The formal transfer of the works from the contractor to the directorate of the company was effected in a very quiet and unostentious manner at twelve o’clock on Wednesday last, the opinion being that the grand demonstration ought to be deferred until the inauguration of the pier, which will take place before the beginning of next season. At noon, therefore, only a small knot of directors had assembled at the end of the pier, which had been gaily decorated with flags by the pier master, Mr Cheesman. Since the previous evening the manager, foremen, and workmen have been exerting themselves to the utmost to bring matters to a proper style, and as a result the pier looked wonderfully trim, considering that the works were actually in progress. The road which forms the approach to the pier is yet in only a very rough state and needs a good deal of levelling, while for the next fortnight or so it will be necessary for the managers to convey girders down the wooden tramway to the end of the pier.
However, when at noon on Wednesday, Dr, Nicol & Major Thursby, directors of the pier, Mr T. Williams, who has acted all along with considerable industry in the arduous and unthankful office of honorary secretary, appeared on the scene, we could hardly have supposed that much remained to be done to the pier, such was the clean and neat appearance of the works. Everything had been put in perfect order, and except at the extreme end there was nothing to be seen that indicated that the work was not entirely finished. Besides the gentlemen already named, there were also present Mr. Neal, the resident clerk of the work; Mr Coeesiran, pier master; Mr Doubble, manager of the works and about fifty of the foremen and workmen who have been engaged in the erection of the pier.
In declaring the pier open to the public, Dr Nicol said he was not there to make an ovation, but to declare the pier open, and to ask the favour of Almighty God upon the undertaking. He hoped and trusted that it would provide a great gratification to many visitors, and also remunerative to the shareholders. The pier, as they were aware, was not yet finished completely, but the directors considered it was sufficiently so to to render it available to all those persons who wished to enjoy a most beautiful and healthy marine promenade. They trusted that the public, for whose benefit that great work had been undertaken, would show by the generous and liberal manner in which they patronized it, that they appreciated their exertions’ on their behalf, on behalf of the directors, he would now ask them to give three hearty cheers for the success of the new Llandudno pier.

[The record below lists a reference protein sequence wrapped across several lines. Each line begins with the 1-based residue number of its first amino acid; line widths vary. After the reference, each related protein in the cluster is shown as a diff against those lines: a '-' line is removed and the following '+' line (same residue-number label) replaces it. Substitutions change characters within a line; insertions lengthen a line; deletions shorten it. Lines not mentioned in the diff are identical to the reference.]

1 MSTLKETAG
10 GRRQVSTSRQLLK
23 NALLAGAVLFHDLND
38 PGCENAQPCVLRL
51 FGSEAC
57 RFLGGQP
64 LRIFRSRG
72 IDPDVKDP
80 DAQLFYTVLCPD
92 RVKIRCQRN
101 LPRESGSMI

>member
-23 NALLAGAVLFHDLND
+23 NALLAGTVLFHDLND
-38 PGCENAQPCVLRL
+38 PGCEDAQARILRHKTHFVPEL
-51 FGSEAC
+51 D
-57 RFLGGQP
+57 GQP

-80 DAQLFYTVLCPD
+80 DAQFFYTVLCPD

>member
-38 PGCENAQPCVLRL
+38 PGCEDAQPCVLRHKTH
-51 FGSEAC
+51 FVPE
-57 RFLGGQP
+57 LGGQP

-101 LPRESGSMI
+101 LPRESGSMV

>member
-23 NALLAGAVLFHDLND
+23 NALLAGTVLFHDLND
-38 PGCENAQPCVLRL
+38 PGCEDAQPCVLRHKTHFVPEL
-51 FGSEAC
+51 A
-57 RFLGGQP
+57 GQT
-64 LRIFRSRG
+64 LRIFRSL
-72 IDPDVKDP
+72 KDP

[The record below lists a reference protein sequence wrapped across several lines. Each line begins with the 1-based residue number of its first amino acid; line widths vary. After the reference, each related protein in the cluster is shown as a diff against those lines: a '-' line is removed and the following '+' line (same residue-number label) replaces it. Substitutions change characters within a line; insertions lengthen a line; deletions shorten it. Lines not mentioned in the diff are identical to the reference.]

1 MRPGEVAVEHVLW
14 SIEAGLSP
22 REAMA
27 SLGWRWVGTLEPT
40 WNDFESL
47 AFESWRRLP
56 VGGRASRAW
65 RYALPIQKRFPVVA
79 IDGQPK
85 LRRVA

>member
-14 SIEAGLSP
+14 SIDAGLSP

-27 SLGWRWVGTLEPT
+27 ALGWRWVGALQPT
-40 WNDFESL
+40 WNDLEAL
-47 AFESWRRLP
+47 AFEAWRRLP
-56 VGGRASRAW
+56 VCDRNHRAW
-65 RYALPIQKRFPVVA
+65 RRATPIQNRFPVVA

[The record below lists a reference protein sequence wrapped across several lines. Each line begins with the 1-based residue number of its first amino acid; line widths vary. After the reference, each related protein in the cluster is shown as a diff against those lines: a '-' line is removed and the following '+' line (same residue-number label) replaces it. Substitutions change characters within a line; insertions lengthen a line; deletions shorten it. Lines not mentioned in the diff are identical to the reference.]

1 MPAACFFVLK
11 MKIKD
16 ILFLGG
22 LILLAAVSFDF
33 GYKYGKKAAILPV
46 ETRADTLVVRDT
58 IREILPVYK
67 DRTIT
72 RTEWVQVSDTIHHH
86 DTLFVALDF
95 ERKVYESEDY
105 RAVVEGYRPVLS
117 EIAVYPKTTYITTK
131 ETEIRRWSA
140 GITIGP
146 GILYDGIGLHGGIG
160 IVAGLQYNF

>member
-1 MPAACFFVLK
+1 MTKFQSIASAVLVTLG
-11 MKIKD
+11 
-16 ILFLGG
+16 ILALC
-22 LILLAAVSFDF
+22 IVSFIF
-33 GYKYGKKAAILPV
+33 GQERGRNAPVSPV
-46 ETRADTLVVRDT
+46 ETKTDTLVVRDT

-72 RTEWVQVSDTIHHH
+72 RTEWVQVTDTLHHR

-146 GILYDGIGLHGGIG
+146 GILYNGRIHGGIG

Three cheers were given by the company present and the workmen with the utmost enthusiasm.
Rounds of cheers were afterwards asked for, and given, with great cordiality, for Mr J. Dixon, the contractor; Mr Doubble, the manager; Mr Neal, the resident engineer on behalf of Messrs Brunlees and McKerrow, the engineers and, lastly, for the Queen.
It would hardly be fair, in concluding this, notice of the formal opening of the pier to the public, not to recognise the constant and unwavering, courtesy of the officials who have been engaged upon the work. Mr Neal, especially, has been at all times anxious to give every information that lay in his power as to the progress of the pier works, while Mr Doubble, to whose continuous hard work the rapid of the pier is in a great measure due, has been equally obliging. We may add that, upon the whole, a more steady and civil body of men never worked for almost a year in the excellent manner the pier workmen have done, and their cheerfulness and willingness to work have been generally admired.
After the per had been declared open on Wednesday, a throng of visitors flocked upon it, and it presented quite a lively appearance. The kiosques at the side have been rented by Mr. T. C. Tompkinson (book and newspaper stall), Mr Parr (fancy goods), and Mr C. Rose (fancy linen drapery).